There are only a handful of concerts that can be more than a fun night out for you and whoever you show go with. When I saw Jeff Mangum, it meant the world to me because those songs meant the world to me, and I never thought I would have the opportunity to see him live. David Bazan never stopped touring, but had done house show tours that stopped in my town on Tuesdays when I had finals, or in summers when I had already booked a vacation. It felt like fate said I would never see him.
On Thursday, November 15, 2012, seeing the David Bazan band live felt like destiny.
The Control Tour itself is a hail to Pedro the Lion’s biggest selling record, released in 2002. It’s a sort of a rock opera or a concept album, with its plot line about a man and a wife, but I’m not here to do a review of the record. I’m here to tell you that the trio performing it live does it amazingly well. You’ll be hard pressed to find a better drummer for a songwriter than Alex Westcoat, who nailed every single song live; Andy Fitz, the bassist, did a great job on all the harmonies, too. Many of the songs featured different arrangements than the studio versions of the Bazan solo or Pedro the Lion songs I love, and I get the feeling that this is true with most tours based on the live recordings by them I’ve heard before. I’m sure veterans of the live show would say it’s still fresh. It was my first time, and all I can say is everyone was great at everything.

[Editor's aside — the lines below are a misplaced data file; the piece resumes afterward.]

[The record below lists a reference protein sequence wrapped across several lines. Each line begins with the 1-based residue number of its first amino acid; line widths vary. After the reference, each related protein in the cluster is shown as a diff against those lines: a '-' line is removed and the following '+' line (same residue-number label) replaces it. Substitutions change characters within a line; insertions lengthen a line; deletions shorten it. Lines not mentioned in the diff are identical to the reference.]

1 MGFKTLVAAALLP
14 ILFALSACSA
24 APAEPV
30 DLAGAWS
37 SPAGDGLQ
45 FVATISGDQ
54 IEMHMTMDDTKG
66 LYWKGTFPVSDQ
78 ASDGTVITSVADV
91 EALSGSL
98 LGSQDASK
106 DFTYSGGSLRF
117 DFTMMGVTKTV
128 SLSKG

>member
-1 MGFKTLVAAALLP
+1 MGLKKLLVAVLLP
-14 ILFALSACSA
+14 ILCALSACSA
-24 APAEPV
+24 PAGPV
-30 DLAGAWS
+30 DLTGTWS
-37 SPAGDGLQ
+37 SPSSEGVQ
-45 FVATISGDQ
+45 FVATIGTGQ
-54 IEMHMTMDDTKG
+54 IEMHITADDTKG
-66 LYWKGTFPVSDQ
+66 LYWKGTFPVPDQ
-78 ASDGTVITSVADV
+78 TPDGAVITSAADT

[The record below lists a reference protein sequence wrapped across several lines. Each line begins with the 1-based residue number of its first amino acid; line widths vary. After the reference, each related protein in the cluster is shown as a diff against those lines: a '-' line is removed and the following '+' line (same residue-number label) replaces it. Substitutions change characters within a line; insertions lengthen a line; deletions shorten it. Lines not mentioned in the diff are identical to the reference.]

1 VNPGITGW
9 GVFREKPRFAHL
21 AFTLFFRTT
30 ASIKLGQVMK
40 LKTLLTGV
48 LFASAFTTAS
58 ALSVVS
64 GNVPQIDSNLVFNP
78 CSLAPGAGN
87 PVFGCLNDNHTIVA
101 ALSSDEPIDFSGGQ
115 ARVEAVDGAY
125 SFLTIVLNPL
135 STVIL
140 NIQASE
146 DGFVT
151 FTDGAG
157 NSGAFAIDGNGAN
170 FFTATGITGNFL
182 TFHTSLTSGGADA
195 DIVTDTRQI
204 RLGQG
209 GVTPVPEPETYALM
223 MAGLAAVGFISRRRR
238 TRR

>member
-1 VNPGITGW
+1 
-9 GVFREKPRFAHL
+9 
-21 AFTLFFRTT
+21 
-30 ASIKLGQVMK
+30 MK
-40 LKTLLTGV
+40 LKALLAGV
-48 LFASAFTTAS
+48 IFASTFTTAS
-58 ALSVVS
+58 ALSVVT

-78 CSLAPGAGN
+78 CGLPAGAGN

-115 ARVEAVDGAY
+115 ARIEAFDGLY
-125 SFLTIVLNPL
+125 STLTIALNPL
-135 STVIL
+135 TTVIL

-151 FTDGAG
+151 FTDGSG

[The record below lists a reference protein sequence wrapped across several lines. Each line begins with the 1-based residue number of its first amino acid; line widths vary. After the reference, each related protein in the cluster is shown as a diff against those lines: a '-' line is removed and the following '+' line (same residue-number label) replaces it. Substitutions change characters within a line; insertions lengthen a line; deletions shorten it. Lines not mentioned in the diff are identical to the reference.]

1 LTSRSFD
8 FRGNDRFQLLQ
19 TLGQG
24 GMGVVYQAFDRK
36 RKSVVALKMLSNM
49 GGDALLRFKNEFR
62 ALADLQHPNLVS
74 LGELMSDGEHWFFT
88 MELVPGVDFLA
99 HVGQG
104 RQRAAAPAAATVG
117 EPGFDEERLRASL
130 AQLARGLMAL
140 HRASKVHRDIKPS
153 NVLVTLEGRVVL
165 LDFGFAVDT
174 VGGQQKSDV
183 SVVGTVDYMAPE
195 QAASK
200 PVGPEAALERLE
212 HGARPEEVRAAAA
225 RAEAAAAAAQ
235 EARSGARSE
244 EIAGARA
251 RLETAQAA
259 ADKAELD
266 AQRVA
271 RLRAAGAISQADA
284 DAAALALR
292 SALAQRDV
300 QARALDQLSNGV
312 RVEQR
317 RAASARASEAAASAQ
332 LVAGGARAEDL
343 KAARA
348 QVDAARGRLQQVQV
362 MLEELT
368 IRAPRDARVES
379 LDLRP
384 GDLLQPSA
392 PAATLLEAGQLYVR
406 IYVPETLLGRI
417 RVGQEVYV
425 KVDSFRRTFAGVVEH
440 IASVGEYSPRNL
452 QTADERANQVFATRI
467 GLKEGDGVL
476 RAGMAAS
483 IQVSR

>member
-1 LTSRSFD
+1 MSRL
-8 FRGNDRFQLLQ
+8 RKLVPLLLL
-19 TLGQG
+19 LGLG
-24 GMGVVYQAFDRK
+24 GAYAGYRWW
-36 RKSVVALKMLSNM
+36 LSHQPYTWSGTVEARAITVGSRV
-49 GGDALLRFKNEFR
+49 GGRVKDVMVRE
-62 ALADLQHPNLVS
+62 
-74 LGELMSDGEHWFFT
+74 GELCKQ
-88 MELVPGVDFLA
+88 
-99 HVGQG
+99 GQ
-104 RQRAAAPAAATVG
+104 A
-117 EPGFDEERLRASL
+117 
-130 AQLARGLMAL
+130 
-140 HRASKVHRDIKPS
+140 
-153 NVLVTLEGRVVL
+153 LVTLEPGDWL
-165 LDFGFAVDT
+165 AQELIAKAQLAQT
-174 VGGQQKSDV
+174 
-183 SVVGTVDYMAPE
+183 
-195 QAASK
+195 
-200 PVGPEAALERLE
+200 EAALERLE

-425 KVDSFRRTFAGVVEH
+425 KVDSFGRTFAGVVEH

Honestly, some of the songs are depressing and sad songs about a man facing his religion or his love betraying him or him betraying his love – all deep, intense matters – and not all of them are fast paced, rock-out style songs. Some fans might expect the live show to be boring, but it just never was. Bazan’s got a soul that bears itself in his voice, and even though he’s a bigger guy, he still punk rock jumped when rock out time came. He did a Q&A with the audience multiple times and answered a ton of questions, including one question about a particular section of the bible (“…It sounds made up…”), and one a question about a Pedro the Lion song he wouldn’t play live.
They did this tour to try to sell the remastered vinyl of the entire Pedro discography. Watching the powerful ending of “Rejoice”, its slow and jarring chords entering into silence, I wish I had bought the complete collection when it came autographed. If you’re a Pedro the Lion fan, or a David Bazan fan, you should see him on tour sometime, because it’s amazing. If you’re a vinyl collector, you should probably buy Control remastered. I doubt I’ll ever get another live show that means so much to me, but I can always put on a vinyl.
Somewhere, I owe David Bazan a thank you; not just for writing those songs that changed my life, but for doing them justice.